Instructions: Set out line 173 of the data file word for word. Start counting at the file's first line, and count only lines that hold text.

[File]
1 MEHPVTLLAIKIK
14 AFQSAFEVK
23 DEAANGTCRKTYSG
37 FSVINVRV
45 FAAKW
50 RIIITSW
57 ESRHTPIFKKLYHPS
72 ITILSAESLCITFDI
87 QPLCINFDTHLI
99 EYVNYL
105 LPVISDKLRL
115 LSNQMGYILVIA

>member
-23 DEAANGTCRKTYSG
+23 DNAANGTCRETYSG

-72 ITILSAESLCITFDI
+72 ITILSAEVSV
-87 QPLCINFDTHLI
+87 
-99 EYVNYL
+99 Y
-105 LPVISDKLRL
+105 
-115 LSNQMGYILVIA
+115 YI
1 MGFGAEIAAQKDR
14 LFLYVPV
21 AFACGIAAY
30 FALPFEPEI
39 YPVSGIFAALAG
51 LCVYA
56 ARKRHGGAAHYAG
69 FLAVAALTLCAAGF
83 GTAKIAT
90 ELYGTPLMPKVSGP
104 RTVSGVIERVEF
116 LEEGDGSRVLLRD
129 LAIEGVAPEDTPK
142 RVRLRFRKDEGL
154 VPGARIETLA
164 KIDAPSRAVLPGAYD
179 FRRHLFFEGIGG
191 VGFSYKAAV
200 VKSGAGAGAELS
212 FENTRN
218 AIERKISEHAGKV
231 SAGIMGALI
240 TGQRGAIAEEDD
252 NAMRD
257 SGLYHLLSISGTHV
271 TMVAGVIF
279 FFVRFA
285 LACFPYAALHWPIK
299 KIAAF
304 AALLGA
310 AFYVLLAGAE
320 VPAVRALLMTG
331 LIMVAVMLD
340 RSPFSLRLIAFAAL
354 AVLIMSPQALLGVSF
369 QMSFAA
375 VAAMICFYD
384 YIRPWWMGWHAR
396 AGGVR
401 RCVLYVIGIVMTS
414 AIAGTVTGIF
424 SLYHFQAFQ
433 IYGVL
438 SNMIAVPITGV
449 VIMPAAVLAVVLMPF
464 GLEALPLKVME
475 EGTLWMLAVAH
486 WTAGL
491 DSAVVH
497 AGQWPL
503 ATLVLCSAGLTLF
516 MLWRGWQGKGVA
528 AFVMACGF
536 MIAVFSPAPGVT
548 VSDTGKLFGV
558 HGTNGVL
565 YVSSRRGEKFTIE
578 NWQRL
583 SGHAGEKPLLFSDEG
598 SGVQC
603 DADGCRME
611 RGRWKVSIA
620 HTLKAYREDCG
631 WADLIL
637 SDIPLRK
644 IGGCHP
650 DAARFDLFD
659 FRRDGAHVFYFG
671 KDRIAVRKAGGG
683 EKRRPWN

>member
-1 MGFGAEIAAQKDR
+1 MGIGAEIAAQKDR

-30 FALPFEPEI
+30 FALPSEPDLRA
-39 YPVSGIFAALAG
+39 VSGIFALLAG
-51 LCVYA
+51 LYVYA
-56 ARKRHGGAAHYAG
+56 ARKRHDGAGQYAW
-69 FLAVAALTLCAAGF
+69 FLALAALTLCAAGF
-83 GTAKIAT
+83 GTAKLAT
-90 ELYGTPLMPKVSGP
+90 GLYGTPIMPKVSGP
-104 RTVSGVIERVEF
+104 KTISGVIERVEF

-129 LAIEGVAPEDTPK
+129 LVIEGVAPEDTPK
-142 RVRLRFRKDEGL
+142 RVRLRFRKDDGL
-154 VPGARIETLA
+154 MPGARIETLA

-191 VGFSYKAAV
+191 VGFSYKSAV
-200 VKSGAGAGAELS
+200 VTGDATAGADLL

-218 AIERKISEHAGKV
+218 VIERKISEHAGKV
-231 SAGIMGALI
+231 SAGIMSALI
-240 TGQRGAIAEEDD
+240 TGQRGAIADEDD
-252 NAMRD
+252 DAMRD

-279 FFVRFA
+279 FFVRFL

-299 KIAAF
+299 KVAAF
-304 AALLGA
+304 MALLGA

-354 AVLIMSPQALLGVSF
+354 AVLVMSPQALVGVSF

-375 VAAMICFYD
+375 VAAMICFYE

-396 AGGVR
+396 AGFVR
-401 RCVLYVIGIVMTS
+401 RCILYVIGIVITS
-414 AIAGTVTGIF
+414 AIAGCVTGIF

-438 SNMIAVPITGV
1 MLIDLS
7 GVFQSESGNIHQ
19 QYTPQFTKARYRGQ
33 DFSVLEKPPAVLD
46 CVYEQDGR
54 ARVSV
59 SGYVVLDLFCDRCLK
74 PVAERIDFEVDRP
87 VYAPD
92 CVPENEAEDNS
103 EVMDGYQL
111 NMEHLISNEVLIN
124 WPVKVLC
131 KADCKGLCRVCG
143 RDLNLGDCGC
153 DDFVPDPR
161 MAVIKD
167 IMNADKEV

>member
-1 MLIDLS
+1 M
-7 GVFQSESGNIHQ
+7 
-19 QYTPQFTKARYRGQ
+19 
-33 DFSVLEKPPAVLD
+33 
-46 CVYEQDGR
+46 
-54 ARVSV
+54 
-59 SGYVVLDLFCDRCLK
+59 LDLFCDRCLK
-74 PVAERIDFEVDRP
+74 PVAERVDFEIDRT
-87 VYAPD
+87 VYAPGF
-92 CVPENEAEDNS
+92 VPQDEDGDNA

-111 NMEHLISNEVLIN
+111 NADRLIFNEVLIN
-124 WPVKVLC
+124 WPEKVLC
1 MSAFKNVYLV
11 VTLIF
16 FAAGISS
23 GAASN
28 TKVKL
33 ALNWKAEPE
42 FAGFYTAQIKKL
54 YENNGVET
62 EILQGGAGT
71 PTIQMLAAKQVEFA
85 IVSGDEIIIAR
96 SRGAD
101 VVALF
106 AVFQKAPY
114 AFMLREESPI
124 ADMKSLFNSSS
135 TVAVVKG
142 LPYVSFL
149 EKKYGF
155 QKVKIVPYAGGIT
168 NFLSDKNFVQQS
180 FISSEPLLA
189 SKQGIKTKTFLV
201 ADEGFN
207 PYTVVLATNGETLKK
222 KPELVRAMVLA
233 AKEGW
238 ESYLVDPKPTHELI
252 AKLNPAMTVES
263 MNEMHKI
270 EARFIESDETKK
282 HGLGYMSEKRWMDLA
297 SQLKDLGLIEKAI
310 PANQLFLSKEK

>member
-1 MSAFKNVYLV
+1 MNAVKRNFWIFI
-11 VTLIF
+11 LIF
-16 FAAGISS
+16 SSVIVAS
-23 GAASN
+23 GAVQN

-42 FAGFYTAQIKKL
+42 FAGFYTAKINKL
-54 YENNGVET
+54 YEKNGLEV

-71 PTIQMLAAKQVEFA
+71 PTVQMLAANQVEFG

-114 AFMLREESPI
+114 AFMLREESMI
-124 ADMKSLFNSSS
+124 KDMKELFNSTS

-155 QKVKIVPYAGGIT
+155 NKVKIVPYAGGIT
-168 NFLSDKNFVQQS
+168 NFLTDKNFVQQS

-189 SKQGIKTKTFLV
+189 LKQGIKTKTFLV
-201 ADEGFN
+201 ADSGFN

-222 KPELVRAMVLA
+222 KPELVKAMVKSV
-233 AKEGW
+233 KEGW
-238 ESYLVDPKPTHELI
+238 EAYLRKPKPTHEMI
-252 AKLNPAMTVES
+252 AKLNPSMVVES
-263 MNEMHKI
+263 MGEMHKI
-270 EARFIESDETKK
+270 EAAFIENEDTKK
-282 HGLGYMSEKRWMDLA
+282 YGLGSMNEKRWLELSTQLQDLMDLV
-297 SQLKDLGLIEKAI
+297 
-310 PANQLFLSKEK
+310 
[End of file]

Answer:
-19 QYTPQFTKARYRGQ